Tuesday, May 25, 2004

Mayor Lynched, cont: The Associated Press, the BBC, Reuters and the United Press International all report on the continued violence in Ilave. The Reuters story from Ilave reports that "Ilave has witnessed more than a month of disturbances and we are considering declaring a state of emergency," according to an Interior Ministry spokesman. Yesterday, 300 additional soldiers arrived in Ilave to back up about 600 police. "A commission named by President Alejandro Toledo is in the region to try to organise local elections to bring calm [but] many Aymaras oppose the new mayor who replaced Robles." The Associated Press adds several details including quotes from President Toledo: "Order and discipline are key elements in a democracy. We are not going to permit disorder and chaos." Also cited: Interior Minister Javier Reategui. The protestors want the release of the deputy mayor and six others jailed in connection with the murder of Mayor Robles. The UPI uses reporting by El Comercio and states that "the ongoing unrest in Ilave is just the latest in a serious of setbacks for the Peruvian government." Reuters offers photos of "special armed police patrol downtown Ilave" and a photo of La Republica reporter Cristian Ticona "after been injured during a protest in Ilave."

Sally Bowen Accused, cont: A wire story in the Scotsman reports that Sally Bowen's travel restrictions have been lifted by Judge Alfredo Catacora. She had been "accused of libel for writing in a book that a Peruvian airline mogul was believed to be a major cocaine trafficker." Bowen was to leave tonight on a previously planned trip to England to attend her daughter's wedding. Reporters sans Frontières had earlier protested the court order stating that "Our organisation views the restrictions placed on Bowen as excessive. It comes to the same thing as preventing her from doing her job." RSF stated that "the judge's ruling was linked to a libel complaint against Bowen by Fernando Zevallos, founder of the Peruvian airline Aerocontinente. In her book, the journalist quoted Oscar Benites Linares, an ex-member of the US Drug Enforcement Agency (DEA), now in prison, who accused the businessman of involvement in the alleged reorganisation of drug-trafficking by former intelligence chief Vladimiro Montesinos. Zevallos has filed a 10 million-dollar libel suit against [Bowen]."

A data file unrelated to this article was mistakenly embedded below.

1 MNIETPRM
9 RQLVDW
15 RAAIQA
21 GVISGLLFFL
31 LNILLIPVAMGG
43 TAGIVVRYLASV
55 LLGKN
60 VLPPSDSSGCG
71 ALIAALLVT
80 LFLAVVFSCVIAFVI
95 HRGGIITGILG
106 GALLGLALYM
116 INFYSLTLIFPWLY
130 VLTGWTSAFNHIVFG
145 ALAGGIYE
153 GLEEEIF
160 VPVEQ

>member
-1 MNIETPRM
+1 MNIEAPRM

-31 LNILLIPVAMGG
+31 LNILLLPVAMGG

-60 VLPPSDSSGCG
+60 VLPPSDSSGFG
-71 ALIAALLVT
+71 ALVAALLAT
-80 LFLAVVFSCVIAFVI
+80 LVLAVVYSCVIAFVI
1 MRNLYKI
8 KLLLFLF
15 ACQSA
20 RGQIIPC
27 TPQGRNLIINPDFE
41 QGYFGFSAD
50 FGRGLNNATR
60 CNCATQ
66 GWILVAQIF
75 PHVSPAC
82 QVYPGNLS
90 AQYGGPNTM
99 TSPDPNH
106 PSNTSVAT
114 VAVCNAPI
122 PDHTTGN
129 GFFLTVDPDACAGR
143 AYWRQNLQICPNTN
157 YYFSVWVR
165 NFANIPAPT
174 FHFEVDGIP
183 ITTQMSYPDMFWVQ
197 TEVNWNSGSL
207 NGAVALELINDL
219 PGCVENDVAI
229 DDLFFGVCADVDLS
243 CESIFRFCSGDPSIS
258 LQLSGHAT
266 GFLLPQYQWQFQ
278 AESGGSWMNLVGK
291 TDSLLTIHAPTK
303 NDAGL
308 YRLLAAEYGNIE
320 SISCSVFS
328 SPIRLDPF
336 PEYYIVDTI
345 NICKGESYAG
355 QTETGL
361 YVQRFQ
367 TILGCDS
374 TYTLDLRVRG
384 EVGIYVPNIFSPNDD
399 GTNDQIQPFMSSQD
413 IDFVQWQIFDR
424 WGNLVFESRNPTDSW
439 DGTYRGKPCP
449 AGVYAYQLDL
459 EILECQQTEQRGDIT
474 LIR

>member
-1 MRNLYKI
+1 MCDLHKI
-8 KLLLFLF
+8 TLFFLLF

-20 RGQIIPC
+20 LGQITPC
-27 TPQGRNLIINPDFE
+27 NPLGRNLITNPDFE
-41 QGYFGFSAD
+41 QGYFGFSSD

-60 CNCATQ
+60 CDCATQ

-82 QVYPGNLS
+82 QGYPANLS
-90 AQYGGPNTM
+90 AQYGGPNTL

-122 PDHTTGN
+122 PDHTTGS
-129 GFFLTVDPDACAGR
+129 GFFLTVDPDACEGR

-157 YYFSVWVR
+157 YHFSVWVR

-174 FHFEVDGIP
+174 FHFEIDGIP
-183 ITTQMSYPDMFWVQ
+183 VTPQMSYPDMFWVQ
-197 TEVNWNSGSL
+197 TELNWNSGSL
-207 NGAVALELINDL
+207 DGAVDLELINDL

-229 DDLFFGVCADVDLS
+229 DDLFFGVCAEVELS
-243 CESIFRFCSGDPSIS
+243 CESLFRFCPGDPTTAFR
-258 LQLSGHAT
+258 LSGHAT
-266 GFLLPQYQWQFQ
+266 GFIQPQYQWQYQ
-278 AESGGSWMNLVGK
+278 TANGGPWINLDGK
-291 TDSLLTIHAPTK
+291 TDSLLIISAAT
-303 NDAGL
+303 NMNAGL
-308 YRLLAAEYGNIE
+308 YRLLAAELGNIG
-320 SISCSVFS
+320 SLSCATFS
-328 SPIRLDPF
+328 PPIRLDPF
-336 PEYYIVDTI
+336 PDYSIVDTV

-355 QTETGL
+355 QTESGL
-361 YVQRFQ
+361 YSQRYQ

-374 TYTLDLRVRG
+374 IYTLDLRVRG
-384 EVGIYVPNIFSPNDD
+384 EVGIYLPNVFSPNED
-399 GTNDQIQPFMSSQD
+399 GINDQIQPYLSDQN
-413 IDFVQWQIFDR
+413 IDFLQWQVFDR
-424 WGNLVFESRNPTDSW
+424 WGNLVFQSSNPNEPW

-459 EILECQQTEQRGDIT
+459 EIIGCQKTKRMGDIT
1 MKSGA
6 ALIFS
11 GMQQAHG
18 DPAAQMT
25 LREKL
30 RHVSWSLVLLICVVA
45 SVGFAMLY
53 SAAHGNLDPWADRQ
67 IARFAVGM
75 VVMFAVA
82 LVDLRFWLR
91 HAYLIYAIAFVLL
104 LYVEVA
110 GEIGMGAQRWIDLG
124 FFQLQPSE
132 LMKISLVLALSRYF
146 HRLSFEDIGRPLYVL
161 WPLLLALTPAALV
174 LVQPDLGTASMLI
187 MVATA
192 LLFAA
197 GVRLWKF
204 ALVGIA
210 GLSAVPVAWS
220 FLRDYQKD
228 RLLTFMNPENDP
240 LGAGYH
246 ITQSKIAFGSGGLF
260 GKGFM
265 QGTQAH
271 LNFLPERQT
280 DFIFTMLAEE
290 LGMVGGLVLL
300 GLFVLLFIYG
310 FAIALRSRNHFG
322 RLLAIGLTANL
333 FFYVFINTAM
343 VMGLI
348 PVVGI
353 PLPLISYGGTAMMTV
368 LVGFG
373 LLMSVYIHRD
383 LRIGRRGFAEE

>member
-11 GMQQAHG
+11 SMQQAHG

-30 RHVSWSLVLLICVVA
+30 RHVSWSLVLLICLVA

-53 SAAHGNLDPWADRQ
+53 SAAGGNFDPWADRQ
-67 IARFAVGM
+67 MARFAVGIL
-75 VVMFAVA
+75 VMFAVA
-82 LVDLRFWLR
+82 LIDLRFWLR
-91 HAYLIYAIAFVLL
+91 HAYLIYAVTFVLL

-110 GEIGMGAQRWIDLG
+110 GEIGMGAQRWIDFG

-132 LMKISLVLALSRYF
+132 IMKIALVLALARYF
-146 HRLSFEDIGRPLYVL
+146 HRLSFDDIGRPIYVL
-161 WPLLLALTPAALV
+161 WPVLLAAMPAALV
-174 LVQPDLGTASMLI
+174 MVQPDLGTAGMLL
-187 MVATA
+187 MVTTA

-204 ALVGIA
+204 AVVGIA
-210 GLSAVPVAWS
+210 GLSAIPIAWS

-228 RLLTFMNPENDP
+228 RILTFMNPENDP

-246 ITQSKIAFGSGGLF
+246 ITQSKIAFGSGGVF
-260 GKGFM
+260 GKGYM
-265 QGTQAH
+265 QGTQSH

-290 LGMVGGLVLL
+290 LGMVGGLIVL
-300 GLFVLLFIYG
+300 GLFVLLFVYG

Copa America Forced to Use Smaller Stadium: The Associated Press reports that "the stadium that was to host the final game of this summer's Copa America was dropped Tuesday after a co-owner threatened to deny its use unless soccer officials lifted penalties against his players." The Monumental Stadium (see an AP photo), which holds 80,000, will be replaced by 45,000-seat National Stadium, for the July 6 doubleheader opener and the July 25 final. Co-owner Alfredo Gonzalez is president of Monumental's home club, Universitario. IN SPANISH: See an electronic debate on this topic in Terra and a report on Ahunet.

Coffee in Moyobamba: Reuters runs a feature on coffee quality with colourful scenarios from Moyobamba. "But the age-old practice of relying on middlemen is undermining Peru's efforts to produce and export quality coffee at higher prices because intermediaries lower the grade of coffee by mixing it, say farmers." Cited: Friolan Fernandez farmer in the Altomayo valley; Julio Morales who buys some 600 100-pound bags of coffee a month from small growers; and coffee cooperative Oro Verde's manager, Hiderico Bocangel. Reuters accompanies the story with a photo of coffee grower Gernando Davila and "the dreaded borer beetle eats away at his coffee crop in the Altomayo valley."

The Science of Palms: The New York Times Science section has a short article on palm fronds and their effects when they fall, based on Stanford University graduate student Halton A. Peters who studied Iriartea deltoidea. The species is "one of the grandest and most common palms making up the rain forest canopy in the western Amazon," and a "a major influence on the makeup of the rain forest." The article is based on Peter's research in the Manu and his co-authored article "Falling Palm Fronds Structure Amazonian Rainforest Sapling Communities" in Biology Letters.